The downside of this creativity is when we use it for harm. We’ve invented some awfully well-designed weapons, and have found terribly ingenious ways to impose our will on others. We conveniently overlook the fact that those “others” also bear their own Imago Dei that makes them infinitely valuable to God.

Moral Conscience

God definitely expresses His concept of right and wrong. It is built into His very nature: He can’t not love; He can’t allow injustice to go unpunished; He can’t tolerate deception. Humans reflect that image in the way we react to hatred, injustice, or deceit. Animals may act like, well, animals…but there is no expectation that they “should” behave any other way. We expect better of ourselves.

Even when we are the ones doing the hating, abusing, or lying — we still know that it’s wrong. If we try, we are capable of overruling the moral image that is embedded within us. We can even convince ourselves that the image is wrong, or imaginary, or doesn’t apply to us this time. But that image is still there, reminding us that we are meant to be acting as God would. We are each responsible to Him for tarnishing His image in us.

Rule Over Nature

I love to watch those “behind the scenes at the zoo” shows on TV. I’m always impressed with how much the keepers care for their animals. They know their charges intimately, recognize when something is wrong with them, and will do everything in their power to correct the problem. They go out of their way to provide what they call “enrichment”, to make sure their animals are as fulfilled as possible in a zoo setting. They cry when a sick or injured animal must be euthanized, but they will do so because it is in the best interest of that animal, to prevent it from suffering any more than necessary. The image of God in mankind includes the responsibility for us to take that kind of care of all of nature. “Rule over” or “have dominion over” doesn’t mean bully or abuse; it means steward and caretaker.

Those who bemoan animal or environmental mistreatment have plenty in common with Christians on this point. Where we part ways is when anyone puts an animal or the environment at even higher priority than God, or than His image-bearers. Part of being caretakers is the mandate to use all resources responsibly…but we are still to use them rather than worship them.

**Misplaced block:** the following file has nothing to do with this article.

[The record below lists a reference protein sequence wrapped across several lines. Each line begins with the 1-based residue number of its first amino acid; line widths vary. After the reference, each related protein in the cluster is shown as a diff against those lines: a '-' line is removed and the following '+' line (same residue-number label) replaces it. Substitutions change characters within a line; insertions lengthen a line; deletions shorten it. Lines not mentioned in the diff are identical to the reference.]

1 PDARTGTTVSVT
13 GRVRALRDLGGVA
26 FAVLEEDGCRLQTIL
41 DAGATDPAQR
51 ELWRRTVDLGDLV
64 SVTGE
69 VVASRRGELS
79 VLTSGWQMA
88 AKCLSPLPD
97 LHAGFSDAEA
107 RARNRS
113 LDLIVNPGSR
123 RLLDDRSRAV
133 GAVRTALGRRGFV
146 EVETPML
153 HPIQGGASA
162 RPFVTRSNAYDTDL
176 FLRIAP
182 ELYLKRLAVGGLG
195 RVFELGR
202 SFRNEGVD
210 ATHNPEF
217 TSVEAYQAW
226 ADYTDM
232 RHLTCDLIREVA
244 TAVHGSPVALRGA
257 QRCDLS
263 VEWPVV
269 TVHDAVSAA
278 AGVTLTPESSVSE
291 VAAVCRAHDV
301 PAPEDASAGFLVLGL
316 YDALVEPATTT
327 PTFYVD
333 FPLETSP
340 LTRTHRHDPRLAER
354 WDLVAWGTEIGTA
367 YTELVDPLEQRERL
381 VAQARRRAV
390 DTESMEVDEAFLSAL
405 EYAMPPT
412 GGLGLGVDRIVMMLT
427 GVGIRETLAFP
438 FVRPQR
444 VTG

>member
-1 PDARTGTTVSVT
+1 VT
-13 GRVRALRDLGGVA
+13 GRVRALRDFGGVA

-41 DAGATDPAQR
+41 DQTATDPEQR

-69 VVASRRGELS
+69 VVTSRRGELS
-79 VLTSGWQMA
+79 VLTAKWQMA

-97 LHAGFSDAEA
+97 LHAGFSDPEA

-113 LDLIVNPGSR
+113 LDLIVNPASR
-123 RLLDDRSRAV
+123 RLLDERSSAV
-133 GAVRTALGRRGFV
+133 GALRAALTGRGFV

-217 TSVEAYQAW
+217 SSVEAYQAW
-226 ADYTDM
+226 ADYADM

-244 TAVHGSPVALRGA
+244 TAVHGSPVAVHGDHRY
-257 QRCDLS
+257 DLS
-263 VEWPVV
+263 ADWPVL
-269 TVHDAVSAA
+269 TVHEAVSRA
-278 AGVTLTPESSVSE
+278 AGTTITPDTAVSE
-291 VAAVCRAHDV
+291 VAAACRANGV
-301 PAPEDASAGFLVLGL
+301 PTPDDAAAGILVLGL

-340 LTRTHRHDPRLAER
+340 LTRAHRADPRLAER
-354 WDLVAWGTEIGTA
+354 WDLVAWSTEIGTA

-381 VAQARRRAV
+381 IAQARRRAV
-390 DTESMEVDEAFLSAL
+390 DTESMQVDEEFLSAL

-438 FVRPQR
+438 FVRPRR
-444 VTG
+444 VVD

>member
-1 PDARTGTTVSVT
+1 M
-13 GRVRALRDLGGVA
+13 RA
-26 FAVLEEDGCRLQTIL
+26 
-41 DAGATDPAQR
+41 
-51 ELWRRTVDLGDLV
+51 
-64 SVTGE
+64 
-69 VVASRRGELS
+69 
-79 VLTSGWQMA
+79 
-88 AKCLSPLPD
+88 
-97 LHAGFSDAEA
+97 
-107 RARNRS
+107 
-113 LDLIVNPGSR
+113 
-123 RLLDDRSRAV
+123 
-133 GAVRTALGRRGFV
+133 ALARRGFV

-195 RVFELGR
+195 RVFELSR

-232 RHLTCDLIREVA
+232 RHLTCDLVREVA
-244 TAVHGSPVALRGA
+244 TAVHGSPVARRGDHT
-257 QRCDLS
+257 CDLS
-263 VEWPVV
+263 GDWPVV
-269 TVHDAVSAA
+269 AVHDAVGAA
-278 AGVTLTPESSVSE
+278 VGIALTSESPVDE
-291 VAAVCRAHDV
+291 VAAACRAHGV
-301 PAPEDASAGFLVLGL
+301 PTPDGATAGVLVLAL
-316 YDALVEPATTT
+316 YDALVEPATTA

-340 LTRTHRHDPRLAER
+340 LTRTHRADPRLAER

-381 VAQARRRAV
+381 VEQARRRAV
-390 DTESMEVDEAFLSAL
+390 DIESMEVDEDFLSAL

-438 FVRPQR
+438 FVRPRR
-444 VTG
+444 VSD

Broken Image

For each of the above points, we can see that the image of God is mankind at its highest and best. But we can also see how that image has been twisted and broken. That tension — created in God’s image but now fallen and flawed — explains so much in our world. People risk their lives to rescue others in danger, give money and time to help after disasters, and provide any number of shelters and safe places for the needy. But people also lie, cheat, hate, and kill. What other worldview equally explains both aspects of what it means to be human?

Perfect Image

Jesus came as the perfect, unbroken, complete image of God (Colossians 1:15). He’s not made in God’s image; He IS God’s image! He provides the way for anyone’s broken image to be repaired if they accept His gift. The repair is not complete overnight. (I’m proof of that!) But He assures us that someday all will be put back as it is meant to be. The image will be polished until it becomes a pure reflection of God…in us!

God, after He spoke long ago to the fathers in the prophets in many portions and in many ways, in these last days has spoken to us in His Son, whom He appointed heir of all things, through whom also He made the world. And He is the radiance of His glory and the exact representation of His nature, and upholds all things by the word of His power. When He had made purification of sins, He sat down at the right hand of the Majesty on high

Hebrews 1:1-3

Footnotes and Scripture References

  1. See more on this in the article “Knowledge of Good and Evil“.

Unless otherwise noted, all scripture quotations are taken from the (NASB®) New American Standard Bible®, Copyright © 1960, 1971, 1977, 1995, 2020 by The Lockman Foundation. Used by permission. All rights reserved.

Scripture reference links go to, which defaults to another good translation, the New International Version (NIV).  The site has 20 or more translations available for reference.